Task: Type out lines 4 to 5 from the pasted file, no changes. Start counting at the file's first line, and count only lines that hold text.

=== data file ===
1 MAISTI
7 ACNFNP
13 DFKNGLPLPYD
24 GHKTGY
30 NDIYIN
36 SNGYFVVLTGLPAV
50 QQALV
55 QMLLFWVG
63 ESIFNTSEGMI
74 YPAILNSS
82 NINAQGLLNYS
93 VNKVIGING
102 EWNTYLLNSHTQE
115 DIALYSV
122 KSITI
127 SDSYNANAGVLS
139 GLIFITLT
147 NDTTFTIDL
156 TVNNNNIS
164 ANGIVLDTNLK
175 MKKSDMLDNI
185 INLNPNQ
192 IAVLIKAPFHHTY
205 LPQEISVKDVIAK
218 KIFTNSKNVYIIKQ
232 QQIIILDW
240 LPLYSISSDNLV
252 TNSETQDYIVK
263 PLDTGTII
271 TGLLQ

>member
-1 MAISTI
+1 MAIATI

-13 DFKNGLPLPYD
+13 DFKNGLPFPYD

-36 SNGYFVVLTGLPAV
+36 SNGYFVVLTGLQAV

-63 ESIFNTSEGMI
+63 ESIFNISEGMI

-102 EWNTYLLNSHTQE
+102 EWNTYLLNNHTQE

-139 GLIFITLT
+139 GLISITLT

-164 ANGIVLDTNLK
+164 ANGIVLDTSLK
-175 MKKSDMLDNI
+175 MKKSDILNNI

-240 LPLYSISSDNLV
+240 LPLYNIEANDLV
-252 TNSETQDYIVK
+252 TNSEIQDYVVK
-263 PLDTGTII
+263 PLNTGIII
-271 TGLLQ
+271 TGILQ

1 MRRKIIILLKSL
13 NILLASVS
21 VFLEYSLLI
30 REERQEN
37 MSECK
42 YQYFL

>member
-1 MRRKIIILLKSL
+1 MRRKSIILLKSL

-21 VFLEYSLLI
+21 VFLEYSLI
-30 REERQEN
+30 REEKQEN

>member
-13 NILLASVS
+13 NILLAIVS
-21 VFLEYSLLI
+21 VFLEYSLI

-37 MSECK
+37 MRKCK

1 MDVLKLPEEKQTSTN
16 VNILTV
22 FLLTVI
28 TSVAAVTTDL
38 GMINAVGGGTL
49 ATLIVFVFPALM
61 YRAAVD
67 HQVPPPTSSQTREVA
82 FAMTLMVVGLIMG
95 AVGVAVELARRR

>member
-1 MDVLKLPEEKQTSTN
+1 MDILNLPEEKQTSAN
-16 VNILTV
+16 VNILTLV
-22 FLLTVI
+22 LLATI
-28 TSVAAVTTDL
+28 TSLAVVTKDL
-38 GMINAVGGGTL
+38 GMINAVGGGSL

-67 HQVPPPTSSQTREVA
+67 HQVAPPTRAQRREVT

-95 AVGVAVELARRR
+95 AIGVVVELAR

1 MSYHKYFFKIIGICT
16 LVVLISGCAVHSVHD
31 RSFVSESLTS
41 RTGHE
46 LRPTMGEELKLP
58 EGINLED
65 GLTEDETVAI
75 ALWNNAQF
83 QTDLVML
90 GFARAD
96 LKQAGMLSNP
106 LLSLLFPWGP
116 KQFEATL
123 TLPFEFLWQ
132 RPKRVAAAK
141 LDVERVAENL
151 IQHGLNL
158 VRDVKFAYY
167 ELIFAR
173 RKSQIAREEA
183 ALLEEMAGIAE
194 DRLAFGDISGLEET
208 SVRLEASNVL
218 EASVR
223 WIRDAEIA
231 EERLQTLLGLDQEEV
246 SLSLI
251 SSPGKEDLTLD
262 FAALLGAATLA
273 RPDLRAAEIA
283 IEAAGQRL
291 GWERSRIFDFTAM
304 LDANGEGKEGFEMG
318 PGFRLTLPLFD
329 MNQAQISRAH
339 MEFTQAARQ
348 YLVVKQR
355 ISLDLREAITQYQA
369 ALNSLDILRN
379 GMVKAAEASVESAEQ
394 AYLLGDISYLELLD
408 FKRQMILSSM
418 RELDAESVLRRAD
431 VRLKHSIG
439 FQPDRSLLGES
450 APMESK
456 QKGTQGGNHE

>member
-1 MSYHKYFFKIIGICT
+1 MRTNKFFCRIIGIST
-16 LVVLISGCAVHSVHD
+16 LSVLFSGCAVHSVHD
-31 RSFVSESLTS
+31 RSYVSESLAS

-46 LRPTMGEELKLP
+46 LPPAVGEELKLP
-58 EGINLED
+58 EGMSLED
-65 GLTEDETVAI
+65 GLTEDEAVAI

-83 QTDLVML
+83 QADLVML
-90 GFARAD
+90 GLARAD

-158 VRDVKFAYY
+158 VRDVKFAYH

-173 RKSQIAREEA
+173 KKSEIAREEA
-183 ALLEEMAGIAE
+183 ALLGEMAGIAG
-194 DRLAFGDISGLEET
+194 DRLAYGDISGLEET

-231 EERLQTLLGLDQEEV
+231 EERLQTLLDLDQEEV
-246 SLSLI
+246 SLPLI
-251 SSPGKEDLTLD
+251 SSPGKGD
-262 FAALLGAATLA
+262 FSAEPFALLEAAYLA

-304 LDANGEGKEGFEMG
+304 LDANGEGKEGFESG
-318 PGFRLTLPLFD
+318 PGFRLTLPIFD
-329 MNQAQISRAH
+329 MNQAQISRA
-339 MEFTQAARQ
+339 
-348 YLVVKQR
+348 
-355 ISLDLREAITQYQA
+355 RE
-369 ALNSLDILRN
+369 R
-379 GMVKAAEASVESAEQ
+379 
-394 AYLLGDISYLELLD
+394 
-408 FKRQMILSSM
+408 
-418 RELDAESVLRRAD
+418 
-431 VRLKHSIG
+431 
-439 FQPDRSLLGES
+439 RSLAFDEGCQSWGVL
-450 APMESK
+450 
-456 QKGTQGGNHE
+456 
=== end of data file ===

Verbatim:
24 GHKTGY
30 NDIYIN